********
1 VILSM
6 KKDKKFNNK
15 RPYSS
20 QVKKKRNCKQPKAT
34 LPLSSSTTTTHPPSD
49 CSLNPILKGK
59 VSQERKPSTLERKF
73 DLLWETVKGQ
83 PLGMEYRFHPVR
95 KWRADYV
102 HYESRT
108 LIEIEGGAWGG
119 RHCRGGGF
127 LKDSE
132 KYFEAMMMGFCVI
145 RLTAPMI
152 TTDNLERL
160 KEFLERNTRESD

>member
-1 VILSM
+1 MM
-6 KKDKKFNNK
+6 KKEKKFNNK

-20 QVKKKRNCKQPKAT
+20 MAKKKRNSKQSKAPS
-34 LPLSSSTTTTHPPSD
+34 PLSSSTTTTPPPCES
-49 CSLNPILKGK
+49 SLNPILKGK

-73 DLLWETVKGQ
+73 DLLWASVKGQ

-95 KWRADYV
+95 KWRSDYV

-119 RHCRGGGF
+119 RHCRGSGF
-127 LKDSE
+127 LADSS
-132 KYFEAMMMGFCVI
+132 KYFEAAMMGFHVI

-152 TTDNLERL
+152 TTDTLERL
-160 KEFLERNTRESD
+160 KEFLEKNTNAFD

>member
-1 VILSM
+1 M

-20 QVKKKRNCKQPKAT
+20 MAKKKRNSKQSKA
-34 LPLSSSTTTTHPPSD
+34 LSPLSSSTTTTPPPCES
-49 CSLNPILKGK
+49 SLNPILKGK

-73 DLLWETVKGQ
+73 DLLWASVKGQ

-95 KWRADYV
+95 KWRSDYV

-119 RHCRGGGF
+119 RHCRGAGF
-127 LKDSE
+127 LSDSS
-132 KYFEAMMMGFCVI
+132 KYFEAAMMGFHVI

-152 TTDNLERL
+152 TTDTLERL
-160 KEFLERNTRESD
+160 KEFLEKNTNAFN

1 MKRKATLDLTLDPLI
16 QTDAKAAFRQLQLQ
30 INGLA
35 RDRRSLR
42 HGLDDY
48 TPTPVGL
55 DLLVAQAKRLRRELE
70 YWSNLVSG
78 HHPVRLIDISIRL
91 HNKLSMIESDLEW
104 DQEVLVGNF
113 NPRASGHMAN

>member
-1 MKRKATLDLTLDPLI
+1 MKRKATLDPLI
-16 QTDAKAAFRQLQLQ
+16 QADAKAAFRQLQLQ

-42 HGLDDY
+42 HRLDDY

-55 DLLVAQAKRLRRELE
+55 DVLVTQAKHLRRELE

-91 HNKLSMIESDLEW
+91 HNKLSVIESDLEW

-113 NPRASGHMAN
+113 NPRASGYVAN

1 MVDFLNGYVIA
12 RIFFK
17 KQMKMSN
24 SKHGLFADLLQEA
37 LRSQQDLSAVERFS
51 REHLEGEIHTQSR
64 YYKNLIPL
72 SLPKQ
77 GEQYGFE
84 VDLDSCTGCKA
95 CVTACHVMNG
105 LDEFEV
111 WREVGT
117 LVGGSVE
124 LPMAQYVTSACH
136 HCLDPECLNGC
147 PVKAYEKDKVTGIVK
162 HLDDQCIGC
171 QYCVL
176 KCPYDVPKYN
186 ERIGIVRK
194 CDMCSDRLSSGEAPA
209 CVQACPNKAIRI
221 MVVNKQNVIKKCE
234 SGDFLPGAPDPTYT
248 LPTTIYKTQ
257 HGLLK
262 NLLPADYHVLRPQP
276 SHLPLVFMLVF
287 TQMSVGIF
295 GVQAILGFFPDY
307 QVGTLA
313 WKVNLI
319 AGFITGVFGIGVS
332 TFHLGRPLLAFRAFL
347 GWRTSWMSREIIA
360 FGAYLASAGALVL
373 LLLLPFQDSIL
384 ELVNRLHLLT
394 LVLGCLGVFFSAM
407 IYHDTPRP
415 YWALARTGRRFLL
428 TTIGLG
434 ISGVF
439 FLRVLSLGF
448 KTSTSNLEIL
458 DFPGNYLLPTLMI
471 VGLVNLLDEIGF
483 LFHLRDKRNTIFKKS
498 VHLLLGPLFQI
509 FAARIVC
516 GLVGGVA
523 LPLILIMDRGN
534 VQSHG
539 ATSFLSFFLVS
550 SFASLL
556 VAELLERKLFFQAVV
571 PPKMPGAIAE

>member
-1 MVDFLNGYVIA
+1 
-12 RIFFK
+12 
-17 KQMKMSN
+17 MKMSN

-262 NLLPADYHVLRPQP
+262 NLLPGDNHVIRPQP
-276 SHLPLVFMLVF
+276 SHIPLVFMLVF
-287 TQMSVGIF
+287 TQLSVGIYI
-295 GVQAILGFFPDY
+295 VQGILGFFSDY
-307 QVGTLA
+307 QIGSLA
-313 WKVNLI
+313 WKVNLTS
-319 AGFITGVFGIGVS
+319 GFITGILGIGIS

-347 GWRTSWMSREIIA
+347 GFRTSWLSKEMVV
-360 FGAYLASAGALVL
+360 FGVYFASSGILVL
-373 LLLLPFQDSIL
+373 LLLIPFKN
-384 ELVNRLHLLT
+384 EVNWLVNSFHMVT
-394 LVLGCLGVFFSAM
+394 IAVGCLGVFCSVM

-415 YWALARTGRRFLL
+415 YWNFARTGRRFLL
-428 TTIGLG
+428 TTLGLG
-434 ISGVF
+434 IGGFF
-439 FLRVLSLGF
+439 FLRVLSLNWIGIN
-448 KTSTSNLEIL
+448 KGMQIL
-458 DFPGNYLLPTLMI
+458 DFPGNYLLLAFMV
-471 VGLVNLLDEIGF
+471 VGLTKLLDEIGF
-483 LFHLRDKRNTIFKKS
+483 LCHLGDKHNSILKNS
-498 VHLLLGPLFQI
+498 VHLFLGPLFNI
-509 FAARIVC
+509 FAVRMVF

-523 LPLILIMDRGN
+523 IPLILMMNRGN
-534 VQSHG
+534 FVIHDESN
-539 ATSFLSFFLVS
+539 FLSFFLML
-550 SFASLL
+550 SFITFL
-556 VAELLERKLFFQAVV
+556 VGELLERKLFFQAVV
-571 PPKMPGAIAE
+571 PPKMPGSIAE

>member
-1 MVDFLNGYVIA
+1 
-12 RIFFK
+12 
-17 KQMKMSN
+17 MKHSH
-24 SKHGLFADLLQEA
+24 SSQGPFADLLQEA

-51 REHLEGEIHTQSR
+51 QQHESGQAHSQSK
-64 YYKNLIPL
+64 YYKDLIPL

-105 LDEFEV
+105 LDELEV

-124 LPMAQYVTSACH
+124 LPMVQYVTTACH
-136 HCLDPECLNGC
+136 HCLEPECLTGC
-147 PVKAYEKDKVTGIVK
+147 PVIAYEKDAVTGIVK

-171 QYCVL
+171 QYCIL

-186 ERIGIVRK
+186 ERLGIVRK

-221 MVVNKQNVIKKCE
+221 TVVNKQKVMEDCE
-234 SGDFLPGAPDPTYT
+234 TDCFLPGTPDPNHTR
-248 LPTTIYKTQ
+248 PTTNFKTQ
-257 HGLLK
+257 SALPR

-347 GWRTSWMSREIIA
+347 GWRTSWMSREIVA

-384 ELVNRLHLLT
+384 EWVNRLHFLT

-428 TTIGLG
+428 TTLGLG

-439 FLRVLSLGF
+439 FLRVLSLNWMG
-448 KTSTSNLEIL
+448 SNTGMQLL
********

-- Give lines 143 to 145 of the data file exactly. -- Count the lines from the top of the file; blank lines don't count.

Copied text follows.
516 GLVGGVA
523 LPLILIMDRGN
534 VQSHG